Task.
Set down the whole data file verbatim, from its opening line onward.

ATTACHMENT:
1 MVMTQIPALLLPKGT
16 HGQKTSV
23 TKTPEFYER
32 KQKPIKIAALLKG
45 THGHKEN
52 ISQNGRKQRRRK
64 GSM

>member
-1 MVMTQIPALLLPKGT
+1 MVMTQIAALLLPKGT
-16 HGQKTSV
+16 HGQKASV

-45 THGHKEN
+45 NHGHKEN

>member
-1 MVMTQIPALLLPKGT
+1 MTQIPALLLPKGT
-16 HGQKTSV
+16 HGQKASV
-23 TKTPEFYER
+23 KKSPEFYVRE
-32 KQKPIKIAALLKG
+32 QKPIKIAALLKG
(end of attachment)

1 MVMTQIPALLLPKGT
16 HGQKTSV
23 TKTPEFYER
32 KQKPIKIAALLKG
45 THGHKEN
52 ISQNGRKQRRRK
64 GSM

>member
-1 MVMTQIPALLLPKGT
+1 MVMTQIAALLLPKGT
-16 HGQKTSV
+16 HGQKASV

-45 THGHKEN
+45 NHGHKEN

>member
-1 MVMTQIPALLLPKGT
+1 MTQIPALLLPKGT
-16 HGQKTSV
+16 HGQKASV
-23 TKTPEFYER
+23 KKSPEFYVRE
-32 KQKPIKIAALLKG
+32 QKPIKIAALLKG